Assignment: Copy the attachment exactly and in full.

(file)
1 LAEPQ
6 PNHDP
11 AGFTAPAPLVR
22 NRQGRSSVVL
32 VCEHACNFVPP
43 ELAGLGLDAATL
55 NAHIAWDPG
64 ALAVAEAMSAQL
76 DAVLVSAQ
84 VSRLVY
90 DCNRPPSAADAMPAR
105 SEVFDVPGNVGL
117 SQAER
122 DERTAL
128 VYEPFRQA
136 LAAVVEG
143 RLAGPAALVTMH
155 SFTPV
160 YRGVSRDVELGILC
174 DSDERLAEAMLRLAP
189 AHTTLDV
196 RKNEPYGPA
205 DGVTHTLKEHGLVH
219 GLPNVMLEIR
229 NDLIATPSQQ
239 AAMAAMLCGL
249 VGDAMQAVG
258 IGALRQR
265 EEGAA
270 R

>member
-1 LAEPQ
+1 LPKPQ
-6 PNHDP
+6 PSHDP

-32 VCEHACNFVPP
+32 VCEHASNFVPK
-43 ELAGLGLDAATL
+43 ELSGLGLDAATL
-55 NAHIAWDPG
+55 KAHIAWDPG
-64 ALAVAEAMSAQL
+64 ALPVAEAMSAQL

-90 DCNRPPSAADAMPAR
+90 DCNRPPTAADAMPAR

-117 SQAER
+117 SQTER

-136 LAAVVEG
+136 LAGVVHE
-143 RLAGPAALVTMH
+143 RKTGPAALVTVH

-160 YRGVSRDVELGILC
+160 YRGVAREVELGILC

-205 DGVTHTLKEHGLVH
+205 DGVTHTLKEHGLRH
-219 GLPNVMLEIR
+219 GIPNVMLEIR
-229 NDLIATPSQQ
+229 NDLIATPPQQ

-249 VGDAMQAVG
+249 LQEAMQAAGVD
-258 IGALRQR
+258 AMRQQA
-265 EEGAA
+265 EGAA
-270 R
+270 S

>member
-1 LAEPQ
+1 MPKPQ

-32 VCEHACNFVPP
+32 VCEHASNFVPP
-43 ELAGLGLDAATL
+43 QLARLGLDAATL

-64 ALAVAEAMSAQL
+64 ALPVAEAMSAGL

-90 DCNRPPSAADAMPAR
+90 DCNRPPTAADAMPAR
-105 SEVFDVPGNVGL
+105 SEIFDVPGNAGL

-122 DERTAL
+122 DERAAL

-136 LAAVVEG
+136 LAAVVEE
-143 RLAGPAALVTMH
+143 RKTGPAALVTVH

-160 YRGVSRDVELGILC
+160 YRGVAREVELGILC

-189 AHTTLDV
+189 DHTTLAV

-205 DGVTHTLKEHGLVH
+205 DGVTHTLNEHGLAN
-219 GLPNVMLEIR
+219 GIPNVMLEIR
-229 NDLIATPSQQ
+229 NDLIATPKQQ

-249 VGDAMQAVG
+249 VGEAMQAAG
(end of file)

1 LAEPQ
6 PNHDP
11 AGFTAPAPLVR
22 NRQGRSSVVL
32 VCEHACNFVPP
43 ELAGLGLDAATL
55 NAHIAWDPG
64 ALAVAEAMSAQL
76 DAVLVSAQ
84 VSRLVY
90 DCNRPPSAADAMPAR
105 SEVFDVPGNVGL
117 SQAER
122 DERTAL
128 VYEPFRQA
136 LAAVVEG
143 RLAGPAALVTMH
155 SFTPV
160 YRGVSRDVELGILC
174 DSDERLAEAMLRLAP
189 AHTTLDV
196 RKNEPYGPA
205 DGVTHTLKEHGLVH
219 GLPNVMLEIR
229 NDLIATPSQQ
239 AAMAAMLCGL
249 VGDAMQAVG
258 IGALRQR
265 EEGAA
270 R

>member
-1 LAEPQ
+1 LPKPQ
-6 PNHDP
+6 PSHDP

-32 VCEHACNFVPP
+32 VCEHASNFVPK
-43 ELAGLGLDAATL
+43 ELSGLGLDAATL
-55 NAHIAWDPG
+55 KAHIAWDPG
-64 ALAVAEAMSAQL
+64 ALPVAEAMSAQL

-90 DCNRPPSAADAMPAR
+90 DCNRPPTAADAMPAR

-117 SQAER
+117 SQTER

-136 LAAVVEG
+136 LAGVVHE
-143 RLAGPAALVTMH
+143 RKTGPAALVTVH

-160 YRGVSRDVELGILC
+160 YRGVAREVELGILC

-205 DGVTHTLKEHGLVH
+205 DGVTHTLKEHGLRH
-219 GLPNVMLEIR
+219 GIPNVMLEIR
-229 NDLIATPSQQ
+229 NDLIATPPQQ

-249 VGDAMQAVG
+249 LQEAMQAAGVD
-258 IGALRQR
+258 AMRQQA
-265 EEGAA
+265 EGAA
-270 R
+270 S

>member
-1 LAEPQ
+1 MPKPQ

-32 VCEHACNFVPP
+32 VCEHASNFVPP
-43 ELAGLGLDAATL
+43 QLARLGLDAATL

-64 ALAVAEAMSAQL
+64 ALPVAEAMSAGL

-90 DCNRPPSAADAMPAR
+90 DCNRPPTAADAMPAR
-105 SEVFDVPGNVGL
+105 SEIFDVPGNAGL

-122 DERTAL
+122 DERAAL

-136 LAAVVEG
+136 LAAVVEE
-143 RLAGPAALVTMH
+143 RKTGPAALVTVH

-160 YRGVSRDVELGILC
+160 YRGVAREVELGILC

-189 AHTTLDV
+189 DHTTLAV

-205 DGVTHTLKEHGLVH
+205 DGVTHTLNEHGLAN
-219 GLPNVMLEIR
+219 GIPNVMLEIR
-229 NDLIATPSQQ
+229 NDLIATPKQQ

-249 VGDAMQAVG
+249 VGEAMQAAG